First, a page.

Today Emperador Light is the biggest selling brandy offering in the Philippines. The brand achieved an astounding 600% growth in its second year, following a successful first year.
Nestlé’s Lactogen 4 launch in Malaysia was driven by one simple, powerful universal insight: mothers want their children to grow, happily and healthily. From here the Nestlé team identified a need to extend its existing Lactogen range to cater to children beyond three years of age. Nestlé’s target market for this product, the Malay community, largely resides in rural Malaysia and are lacking in knowledge about food nutrition. Nestlé bridged this gap through healthcare professionals and Government clinic nurses. The Nestlé team also went to great length to adapt its range for local cultural and religious needs, as well as simplifying the scientific messaging on its packaging.
The launch of Lactogen 4 in Malaysia was a resounding success, and in its second year the product achieved 74% growth over year one sales.
“There are a number of common themes across all three brands, in particular keeping the consumer’s needs central to innovation investment, understanding the consumer and competitive landscape, and focusing on innovating for local market needs rather than a globally-scaled approach,” notes Puehse.
“Breakthrough innovation is possible in any company, country and category,” concludes Puehse. “What’s most important is that companies remain focused on consumer needs versus exclusively focusing on driving production scale.”
The Project reveals a few myth-busting headlines:
- Breakthrough innovation is possible in any company, country, and category.
- Organisations can perform much better than current levels when they are focused more on consumer needs versus an exclusive focus on driving production scale.
- Managers offer many definitions of “innovation”. Consumers use just one: innovations perform important jobs in their lives that currently have only incomplete or no solutions.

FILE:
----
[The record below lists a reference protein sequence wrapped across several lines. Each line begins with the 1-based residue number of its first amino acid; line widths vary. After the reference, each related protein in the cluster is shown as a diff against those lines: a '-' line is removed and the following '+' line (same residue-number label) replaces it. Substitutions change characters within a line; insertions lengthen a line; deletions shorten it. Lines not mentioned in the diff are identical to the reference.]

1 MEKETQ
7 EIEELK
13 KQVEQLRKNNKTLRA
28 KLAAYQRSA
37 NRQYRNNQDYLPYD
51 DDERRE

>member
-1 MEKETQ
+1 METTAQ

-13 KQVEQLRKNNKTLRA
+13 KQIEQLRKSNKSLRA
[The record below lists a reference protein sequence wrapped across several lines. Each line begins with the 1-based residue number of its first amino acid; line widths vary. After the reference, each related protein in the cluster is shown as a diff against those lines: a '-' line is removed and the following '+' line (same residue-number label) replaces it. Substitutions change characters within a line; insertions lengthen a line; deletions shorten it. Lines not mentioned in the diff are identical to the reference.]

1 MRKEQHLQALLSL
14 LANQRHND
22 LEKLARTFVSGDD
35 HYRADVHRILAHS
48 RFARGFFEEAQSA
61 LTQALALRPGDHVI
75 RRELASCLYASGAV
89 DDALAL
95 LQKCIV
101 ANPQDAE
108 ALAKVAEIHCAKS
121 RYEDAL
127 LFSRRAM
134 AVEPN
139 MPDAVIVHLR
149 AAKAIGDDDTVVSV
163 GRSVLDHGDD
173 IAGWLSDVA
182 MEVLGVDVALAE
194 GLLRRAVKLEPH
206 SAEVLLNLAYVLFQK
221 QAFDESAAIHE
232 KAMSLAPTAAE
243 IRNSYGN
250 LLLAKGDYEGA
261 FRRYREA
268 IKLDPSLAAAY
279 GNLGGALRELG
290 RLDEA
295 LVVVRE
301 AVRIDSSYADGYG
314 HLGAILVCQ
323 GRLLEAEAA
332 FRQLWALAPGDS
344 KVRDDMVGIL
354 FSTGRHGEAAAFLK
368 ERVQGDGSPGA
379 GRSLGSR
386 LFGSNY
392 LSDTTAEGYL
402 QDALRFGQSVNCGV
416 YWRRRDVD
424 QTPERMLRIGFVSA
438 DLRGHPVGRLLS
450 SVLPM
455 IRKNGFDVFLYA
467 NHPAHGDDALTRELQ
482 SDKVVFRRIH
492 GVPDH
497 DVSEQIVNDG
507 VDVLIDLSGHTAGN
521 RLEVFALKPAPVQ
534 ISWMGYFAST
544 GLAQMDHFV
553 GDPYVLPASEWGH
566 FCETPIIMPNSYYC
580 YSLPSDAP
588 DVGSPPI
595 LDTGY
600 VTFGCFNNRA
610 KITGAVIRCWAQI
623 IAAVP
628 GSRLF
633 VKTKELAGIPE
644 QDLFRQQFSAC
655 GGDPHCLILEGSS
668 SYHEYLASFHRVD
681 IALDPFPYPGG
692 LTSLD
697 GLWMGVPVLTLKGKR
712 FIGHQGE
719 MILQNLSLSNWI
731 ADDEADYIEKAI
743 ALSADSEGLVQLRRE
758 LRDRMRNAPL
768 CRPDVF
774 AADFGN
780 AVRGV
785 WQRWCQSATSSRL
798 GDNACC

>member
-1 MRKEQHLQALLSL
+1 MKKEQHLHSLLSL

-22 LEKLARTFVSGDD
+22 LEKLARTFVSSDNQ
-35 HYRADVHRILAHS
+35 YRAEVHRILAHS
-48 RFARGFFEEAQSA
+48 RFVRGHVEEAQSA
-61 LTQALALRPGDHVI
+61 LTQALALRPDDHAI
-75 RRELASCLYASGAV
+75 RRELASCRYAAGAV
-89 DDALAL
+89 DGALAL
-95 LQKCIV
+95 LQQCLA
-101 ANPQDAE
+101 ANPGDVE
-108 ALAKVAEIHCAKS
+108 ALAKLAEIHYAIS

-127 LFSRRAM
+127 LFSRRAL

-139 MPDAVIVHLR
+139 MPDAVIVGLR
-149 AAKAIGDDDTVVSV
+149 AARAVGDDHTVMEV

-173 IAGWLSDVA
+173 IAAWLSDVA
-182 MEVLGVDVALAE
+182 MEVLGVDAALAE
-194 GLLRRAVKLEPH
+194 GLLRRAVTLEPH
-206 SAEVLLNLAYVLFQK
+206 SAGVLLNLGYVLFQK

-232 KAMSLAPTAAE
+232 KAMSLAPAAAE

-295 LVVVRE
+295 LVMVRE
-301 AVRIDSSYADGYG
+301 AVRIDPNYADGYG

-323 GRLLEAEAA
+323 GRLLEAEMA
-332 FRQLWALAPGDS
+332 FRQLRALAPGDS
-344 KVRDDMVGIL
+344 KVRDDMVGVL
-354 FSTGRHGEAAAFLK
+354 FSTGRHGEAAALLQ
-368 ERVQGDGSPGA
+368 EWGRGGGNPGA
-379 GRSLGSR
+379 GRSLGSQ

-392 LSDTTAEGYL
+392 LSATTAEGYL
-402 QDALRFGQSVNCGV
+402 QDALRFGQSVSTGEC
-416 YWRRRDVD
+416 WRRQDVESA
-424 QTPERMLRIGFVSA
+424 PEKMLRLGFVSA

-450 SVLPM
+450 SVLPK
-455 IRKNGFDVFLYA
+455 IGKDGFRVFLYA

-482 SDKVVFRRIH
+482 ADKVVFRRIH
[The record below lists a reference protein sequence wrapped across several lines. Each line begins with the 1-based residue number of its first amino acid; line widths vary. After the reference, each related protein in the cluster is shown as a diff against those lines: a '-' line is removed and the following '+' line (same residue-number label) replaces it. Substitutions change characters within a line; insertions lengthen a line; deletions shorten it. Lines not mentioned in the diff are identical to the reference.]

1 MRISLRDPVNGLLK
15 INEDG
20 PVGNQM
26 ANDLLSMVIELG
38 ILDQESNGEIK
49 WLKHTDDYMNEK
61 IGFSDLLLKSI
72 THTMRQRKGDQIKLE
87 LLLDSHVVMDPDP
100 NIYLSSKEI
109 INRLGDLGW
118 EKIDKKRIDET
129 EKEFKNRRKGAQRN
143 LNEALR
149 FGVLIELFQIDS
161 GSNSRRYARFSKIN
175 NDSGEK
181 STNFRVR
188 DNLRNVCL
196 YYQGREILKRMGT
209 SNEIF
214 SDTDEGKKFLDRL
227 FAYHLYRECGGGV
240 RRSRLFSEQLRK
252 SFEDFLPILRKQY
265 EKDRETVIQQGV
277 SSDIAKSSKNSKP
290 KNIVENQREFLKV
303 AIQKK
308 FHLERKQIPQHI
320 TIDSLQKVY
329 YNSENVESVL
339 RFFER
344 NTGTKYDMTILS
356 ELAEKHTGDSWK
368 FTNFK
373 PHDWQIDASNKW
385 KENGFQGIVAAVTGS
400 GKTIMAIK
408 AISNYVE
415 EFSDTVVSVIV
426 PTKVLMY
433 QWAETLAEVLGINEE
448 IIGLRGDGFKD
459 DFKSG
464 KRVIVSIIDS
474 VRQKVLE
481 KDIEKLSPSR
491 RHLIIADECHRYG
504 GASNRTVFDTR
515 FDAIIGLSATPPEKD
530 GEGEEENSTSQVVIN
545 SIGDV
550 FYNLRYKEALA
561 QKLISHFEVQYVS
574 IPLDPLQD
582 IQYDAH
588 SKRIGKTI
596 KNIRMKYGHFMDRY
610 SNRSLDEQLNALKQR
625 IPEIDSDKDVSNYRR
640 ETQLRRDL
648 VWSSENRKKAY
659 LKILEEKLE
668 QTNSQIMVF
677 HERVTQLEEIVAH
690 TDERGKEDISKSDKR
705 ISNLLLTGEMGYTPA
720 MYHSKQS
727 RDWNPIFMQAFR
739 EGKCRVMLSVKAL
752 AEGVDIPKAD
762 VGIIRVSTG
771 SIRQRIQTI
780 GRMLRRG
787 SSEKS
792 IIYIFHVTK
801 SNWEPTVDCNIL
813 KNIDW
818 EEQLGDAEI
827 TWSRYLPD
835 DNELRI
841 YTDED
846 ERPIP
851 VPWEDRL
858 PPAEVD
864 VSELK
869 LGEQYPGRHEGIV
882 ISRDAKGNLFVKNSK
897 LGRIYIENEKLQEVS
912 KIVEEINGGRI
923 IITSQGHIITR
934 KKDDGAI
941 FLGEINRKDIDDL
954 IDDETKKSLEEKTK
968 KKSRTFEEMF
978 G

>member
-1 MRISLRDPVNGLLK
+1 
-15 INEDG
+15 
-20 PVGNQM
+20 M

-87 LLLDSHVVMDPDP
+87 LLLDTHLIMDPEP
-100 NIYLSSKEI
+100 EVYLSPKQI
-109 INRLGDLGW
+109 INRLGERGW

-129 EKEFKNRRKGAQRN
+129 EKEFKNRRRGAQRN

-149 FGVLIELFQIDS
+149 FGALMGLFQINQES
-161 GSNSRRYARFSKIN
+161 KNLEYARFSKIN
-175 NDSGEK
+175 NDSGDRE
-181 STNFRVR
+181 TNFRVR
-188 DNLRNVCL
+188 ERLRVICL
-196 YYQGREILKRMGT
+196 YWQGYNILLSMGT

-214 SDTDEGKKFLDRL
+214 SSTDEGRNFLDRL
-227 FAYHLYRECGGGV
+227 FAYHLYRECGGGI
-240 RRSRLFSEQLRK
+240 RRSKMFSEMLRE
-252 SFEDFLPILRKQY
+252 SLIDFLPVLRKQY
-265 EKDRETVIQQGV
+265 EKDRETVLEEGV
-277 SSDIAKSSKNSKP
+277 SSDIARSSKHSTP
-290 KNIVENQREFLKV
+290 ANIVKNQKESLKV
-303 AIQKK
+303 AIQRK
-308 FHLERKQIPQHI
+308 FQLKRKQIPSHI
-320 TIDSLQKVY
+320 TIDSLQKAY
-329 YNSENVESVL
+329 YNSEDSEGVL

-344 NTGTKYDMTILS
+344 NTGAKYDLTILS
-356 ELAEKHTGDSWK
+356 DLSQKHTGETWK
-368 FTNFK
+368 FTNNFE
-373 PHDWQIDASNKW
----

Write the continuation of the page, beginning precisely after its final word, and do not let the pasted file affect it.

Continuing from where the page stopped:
- Breakthrough achievers overwhelmingly take advantage of the Asian trend of consumers not simply buying more products, but better
- Demand Driven Innovation is lean innovation that comes with a unique sense of entrepreneurial spirit and quick decision making processes.
- Innovation success has very little to do with luck or genius – and even less to do with magic. It’s a purposeful and meaningful set of activities that creates value.
Why Demand Driven development is hard
- The overwhelming majority of innovation work is sustaining in nature. Incremental innovations improve existing offerings in familiar ways. Consequently, when those rare transformational opportunities emerge, it’s all too easy to overlook the very different capabilities required to fully, faithfully fulfill.
- The forces of conformity are unbelievably strong. Asset utilisation, established expertise, familiar channel strategies, proven brand equities, financial hurdle rates, managers’ incentives and other forces work visibly and invisibly to maintain the status quo, making it difficult for truly breakthrough innovations to emerge.
- The margin for errors in breakthroughs is maddeningly small. Consumers tend to have a surplus of mediocre ways to deal with nuisances or tradeoffs in their lives, so only perfect solutions break through. A few small compromises often doom potential success stories.
“In short, Demand Driven Innovation offers to innovation what the Total Quality Movement promised for manufacturing: transformation. Success is never certain, but marketers can predictably and consistently flip historical performance from 85% failure to 85% success,” Nielsen says.